CANBERRA, AAP – The Reserve Bank of Australia and Treasury expect the unemployment rate will drop below four per cent in coming months to levels not seen since the early 1970s.
The most recent official figures show the jobless rate fell to four per cent, a level not seen for almost 14 years.
The skilled vacancy report from the National Skills Commission on Wednesday will provide a further update on the progress to getting more people into work.
Federal Finance Minister Simon Birmingham on Wednesday hinted next week’s federal budget will point to an unemployment rate below four per cent in 2022/23.
Some 200,000 fewer people are expected to be on the JobSeeker payment, reducing the government’s welfare costs.
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“That is one of the fundamental dividends of a strong economy: that low unemployment rates give us the double bonus of lower payments on social safety net and higher revenue from Australians contributing and therefore paying taxes as part of those contributions,” Senator Birmingham told The Australian.
However, rising cost-of-living pressures and a downturn in consumer confidence is raising concerns over the outlook for household spending – a key plank for economic growth.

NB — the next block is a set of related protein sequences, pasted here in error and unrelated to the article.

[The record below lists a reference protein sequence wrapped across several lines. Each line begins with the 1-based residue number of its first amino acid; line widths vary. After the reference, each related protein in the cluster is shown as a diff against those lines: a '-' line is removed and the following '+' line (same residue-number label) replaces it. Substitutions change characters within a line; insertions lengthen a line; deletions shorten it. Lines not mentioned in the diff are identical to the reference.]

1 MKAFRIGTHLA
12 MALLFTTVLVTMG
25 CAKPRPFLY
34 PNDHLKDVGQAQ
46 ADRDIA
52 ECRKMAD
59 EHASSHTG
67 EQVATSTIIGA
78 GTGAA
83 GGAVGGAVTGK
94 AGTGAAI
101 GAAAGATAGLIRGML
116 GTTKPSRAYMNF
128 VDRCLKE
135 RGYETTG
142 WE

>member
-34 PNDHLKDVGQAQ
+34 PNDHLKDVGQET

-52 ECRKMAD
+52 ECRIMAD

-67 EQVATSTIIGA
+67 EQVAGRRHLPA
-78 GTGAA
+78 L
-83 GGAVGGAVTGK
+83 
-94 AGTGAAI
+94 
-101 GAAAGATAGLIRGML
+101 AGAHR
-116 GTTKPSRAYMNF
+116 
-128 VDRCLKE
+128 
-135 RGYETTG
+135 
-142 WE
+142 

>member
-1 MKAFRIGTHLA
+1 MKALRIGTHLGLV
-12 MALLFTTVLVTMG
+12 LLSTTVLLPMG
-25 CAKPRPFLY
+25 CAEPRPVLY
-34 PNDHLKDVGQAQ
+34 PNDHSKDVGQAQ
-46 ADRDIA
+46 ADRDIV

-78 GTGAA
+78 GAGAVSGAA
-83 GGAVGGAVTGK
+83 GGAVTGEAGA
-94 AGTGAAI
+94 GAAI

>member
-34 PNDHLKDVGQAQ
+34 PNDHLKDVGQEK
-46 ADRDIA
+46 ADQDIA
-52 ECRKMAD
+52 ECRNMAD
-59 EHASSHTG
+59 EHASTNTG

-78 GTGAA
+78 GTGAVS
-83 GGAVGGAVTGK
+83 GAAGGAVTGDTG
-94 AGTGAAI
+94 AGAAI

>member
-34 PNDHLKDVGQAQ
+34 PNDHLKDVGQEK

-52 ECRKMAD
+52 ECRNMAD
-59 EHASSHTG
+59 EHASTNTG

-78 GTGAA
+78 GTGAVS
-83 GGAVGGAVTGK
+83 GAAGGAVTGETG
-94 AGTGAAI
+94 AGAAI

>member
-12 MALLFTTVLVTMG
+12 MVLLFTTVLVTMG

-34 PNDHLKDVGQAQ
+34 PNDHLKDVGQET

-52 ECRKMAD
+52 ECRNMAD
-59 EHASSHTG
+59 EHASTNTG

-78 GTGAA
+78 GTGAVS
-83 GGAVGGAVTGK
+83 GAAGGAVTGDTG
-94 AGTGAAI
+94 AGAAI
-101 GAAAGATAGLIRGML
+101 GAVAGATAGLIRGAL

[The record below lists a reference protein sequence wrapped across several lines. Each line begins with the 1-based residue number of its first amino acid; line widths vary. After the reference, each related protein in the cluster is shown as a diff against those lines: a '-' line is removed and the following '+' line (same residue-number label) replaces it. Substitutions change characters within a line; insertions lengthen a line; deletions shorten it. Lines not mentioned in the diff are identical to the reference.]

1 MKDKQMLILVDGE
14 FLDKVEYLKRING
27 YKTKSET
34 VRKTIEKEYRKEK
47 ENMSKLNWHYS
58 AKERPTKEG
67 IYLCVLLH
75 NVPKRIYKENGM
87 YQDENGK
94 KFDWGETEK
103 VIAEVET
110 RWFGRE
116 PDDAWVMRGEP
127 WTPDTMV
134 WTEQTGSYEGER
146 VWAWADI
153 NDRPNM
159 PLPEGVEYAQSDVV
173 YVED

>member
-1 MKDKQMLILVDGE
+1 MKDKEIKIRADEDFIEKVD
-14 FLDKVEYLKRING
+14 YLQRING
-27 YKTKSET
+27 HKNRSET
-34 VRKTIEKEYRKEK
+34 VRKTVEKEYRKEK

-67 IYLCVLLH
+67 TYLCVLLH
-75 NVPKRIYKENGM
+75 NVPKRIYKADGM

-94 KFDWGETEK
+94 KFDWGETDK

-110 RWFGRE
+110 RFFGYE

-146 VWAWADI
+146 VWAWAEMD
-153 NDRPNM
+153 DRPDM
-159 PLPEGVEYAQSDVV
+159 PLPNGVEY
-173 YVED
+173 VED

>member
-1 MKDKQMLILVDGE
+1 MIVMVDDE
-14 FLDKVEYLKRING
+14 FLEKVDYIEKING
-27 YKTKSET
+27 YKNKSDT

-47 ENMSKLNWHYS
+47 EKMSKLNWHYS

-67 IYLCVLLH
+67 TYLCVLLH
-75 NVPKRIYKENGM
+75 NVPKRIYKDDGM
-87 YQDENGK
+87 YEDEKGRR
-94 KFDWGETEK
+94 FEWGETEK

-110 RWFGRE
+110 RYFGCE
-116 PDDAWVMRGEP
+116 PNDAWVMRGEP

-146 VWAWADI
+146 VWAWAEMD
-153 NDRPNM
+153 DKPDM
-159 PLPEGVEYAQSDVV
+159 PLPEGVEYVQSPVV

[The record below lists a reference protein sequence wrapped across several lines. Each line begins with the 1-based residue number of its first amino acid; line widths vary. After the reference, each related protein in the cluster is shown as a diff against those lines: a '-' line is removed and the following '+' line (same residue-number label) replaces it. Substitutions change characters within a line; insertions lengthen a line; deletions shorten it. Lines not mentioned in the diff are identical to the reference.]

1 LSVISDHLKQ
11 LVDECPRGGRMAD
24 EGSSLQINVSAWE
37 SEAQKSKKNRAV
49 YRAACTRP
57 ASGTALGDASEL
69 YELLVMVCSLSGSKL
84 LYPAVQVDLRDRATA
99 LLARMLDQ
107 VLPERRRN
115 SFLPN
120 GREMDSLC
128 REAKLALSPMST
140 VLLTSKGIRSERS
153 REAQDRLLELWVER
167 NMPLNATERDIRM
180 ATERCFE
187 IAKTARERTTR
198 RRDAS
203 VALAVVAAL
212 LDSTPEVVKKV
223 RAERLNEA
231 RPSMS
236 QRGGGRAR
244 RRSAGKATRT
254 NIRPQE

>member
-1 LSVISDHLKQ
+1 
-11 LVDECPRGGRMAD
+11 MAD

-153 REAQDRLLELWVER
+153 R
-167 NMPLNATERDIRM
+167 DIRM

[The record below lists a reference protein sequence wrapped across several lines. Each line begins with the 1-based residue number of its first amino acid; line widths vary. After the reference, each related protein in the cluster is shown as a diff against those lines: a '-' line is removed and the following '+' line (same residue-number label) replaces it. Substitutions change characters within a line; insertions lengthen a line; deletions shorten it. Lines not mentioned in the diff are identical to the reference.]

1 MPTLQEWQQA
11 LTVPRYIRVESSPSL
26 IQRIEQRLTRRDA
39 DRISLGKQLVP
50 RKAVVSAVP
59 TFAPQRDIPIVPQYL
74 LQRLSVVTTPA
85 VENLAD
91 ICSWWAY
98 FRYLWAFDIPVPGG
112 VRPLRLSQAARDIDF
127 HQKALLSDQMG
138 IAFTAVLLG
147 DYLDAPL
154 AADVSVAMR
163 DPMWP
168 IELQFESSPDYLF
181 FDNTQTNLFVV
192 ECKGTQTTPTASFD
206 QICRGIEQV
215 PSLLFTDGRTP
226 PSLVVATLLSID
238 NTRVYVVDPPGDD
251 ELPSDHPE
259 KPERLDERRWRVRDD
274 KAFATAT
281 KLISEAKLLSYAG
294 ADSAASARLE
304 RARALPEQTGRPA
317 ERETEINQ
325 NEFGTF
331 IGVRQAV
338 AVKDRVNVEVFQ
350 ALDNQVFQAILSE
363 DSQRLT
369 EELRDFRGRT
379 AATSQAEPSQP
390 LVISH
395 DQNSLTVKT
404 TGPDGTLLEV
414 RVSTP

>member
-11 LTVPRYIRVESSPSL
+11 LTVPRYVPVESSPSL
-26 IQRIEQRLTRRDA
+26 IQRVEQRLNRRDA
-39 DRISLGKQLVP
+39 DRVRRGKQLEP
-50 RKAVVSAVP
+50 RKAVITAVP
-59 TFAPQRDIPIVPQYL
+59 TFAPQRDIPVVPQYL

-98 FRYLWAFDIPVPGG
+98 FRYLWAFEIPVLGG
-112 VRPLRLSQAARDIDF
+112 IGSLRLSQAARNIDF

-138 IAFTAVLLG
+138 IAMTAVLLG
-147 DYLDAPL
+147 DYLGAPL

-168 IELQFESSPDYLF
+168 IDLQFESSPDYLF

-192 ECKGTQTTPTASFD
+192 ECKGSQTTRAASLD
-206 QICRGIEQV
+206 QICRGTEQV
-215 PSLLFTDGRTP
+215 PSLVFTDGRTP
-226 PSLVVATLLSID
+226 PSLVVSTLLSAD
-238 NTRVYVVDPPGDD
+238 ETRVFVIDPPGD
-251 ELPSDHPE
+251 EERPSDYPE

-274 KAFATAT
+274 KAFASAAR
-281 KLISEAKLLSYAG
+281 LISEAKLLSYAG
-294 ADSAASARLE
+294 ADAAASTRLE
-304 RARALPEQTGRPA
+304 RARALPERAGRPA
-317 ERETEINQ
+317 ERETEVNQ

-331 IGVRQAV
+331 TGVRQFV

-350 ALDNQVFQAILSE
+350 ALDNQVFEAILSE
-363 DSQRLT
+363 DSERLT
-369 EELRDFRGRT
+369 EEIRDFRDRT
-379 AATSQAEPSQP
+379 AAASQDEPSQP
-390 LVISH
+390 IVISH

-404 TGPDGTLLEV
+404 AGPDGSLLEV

Figures released on Tuesday showed confidence has now sunk to levels last seen in September 2020 when Victoria was enduring the second COVID-19 wave.
At the same time, consumer inflation expectations have also hit their highest level in 11 years at six per cent, almost double the current annual rate at 3.5 per cent.
Surging petrol prices above $2 a litre as global oil prices rise on Russia’s invasion of Ukraine, as well as increases in other commodity prices, is the main factor behind escalating inflation pressures.
Reserve Bank governor Philip Lowe has warned inflation could hit at least four per cent, while economists believe it could reach five per cent or more.
Fitch Ratings believe the outlook for global growth has deteriorated significantly as inflation challenges intensify.
“Global inflation is back with a vengeance after an absence of at least two decades,” Fitch Ratings chief economist Brian Coulton said.
“This is starting to feel like an inflation regime change moment.”
Fitch has cut its world growth forecast for 2022 by 0.7 percentage points to 3.5 per cent, reflecting the drag from higher energy prices but also a faster pace of US interest rate hikes than previously anticipated.
It has also revised down world growth for 2023 by 0.2 percentage points to 2.8 per cent.